70 per cent of ambulances used in Uganda to ferry patients to hospitals lack equipment, medical supplies and trained personnel, a survey conducted by Makerere University School of Public Health has revealed.
The findings of the survey were published in the scientific and clinical journal, BioMed Central. The survey centred on finding out the state of emergency medical care services in Uganda.
Findings from the survey were established after 52 pre-hospital service providers like ambulance services or police pick-trucks showed that the level of care given to patients is substandard during transportation to health facilities.
Findings also show that both police and ambulances do not have essential medical supplies or equipment like pain medication, vital signs monitors, an electrocardiogram (ECG) machine, a defibrillator or an intubation set used to clear blocked airways.
The survey shows that ambulances lack equipment such as suction machines that remove obstruction from airways or medicines such as Tranexamic acid that prevents excessive bleeding caused by trauma like an accident. In addition to this, essential items like non-breather face masks needed to assist breathing are also not present.
In addition to the lack of medicines, findings from the survey also show that majority of the persons who operate emergency service vehicles or missions do not have any kind of medical training.
The ministry of Health in 2018 finalized the emergency services policy which is supposed to guide the operation of emergency service providers such as ambulances. However, the policy is yet to be passed by parliament.
As part of the policy, ambulance services have been categorized into three categories- type A for transporting patients, type B for universal coverage which will have medicine and medical personnel to provide emergency care and type C where minor surgery can be carried on the patient within a moving ambulance.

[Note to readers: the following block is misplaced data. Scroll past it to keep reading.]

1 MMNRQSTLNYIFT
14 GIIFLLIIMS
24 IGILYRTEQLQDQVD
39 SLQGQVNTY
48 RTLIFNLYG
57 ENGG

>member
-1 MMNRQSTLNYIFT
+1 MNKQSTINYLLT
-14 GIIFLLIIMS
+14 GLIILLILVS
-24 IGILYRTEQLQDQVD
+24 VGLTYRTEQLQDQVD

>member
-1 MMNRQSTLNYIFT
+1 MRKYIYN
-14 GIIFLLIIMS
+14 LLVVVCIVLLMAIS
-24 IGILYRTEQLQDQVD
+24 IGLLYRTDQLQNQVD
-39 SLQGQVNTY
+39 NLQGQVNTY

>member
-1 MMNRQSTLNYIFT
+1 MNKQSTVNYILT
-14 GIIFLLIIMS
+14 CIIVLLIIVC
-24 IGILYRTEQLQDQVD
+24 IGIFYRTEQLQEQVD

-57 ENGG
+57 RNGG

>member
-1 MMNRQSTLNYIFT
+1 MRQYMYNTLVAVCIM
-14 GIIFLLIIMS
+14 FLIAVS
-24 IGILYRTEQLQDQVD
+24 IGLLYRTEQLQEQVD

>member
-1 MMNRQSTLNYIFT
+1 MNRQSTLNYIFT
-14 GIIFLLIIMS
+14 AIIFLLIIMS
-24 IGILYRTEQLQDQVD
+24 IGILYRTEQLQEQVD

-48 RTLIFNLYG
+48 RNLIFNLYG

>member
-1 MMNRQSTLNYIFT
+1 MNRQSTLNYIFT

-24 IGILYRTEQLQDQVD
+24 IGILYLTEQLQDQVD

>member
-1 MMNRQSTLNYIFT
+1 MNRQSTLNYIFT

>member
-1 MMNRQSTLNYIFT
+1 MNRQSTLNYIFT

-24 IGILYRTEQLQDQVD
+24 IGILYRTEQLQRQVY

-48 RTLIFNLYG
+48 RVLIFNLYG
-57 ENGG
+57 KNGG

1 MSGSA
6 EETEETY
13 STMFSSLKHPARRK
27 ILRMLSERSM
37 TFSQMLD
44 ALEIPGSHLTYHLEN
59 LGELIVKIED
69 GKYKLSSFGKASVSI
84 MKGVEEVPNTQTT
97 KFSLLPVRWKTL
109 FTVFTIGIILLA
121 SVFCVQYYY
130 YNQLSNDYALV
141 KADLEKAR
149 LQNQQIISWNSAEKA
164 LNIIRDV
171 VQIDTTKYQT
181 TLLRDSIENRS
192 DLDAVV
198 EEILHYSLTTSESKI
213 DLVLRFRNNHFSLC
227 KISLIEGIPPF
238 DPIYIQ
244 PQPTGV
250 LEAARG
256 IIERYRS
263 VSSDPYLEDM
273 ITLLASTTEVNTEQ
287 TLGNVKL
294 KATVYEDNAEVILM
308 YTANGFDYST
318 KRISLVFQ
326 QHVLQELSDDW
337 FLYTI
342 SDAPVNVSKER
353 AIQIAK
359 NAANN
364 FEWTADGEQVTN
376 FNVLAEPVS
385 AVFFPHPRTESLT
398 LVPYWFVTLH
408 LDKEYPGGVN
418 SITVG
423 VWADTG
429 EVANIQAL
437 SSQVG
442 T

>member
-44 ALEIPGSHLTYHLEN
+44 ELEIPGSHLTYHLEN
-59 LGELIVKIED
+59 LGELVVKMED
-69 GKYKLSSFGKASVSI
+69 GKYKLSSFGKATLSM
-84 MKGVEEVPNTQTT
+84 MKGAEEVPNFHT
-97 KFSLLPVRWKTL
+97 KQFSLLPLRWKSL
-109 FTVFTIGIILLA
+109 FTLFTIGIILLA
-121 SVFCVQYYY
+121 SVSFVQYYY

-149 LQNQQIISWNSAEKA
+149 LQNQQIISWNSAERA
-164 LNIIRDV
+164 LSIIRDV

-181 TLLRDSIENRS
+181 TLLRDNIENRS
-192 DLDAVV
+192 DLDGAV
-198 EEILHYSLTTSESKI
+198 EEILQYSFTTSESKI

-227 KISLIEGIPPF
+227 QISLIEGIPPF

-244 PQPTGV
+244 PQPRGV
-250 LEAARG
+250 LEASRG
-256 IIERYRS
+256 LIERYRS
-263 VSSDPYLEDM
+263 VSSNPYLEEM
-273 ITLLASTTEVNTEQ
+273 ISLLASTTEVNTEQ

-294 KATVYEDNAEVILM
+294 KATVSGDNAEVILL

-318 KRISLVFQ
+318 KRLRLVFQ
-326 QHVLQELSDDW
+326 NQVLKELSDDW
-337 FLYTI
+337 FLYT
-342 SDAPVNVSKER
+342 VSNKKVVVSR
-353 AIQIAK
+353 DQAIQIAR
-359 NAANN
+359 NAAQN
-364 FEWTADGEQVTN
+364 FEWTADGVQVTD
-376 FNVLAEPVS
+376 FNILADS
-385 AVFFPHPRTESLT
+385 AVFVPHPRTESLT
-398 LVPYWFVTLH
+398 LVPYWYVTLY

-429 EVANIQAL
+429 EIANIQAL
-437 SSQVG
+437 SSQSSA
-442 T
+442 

In Uganda, only the Uganda Heart Institute has a Type C ambulance. Dr John Baptist Wanyiaye, the commissioner in charge of ambulance services at the ministry of Health says that since the policy has not yet been passed, there is little that the ministry can do enforce ambulance standards in the country.
According to the ministry of Health, there are 440 ambulances in the country. Wanyiaye says that majority of the ambulances that are used in the country are type A. They do not have the capacity to offer emergency lifesaving care.
“Most of the ambulances in the country were bought before standards were set. There are people who buy these ambulances without consulting us. Some of them are bought by our leaders and most of them are type A ambulances – patient transport vehicles. They don’t have much to do with the ambulance. They are just to make sure the patient is comfortable.” said Wanyiaye.
Last year, 24-year-old Haula Namakula gave birth to sextuplets at Rubaga hospital. However, three of the babies died on their way to Kawempe referral hospital. Doctors at Kawempe say some of the children died due to lack of oxygen.
Wanyiaye says that government is working towards making sure that all new ambulances that enter the country are either type B or C to avoid such occurrences from ever happening again.
“All ambulances brought in through the right channels now have to either be type B or C so that patients can get adequate care,” he said.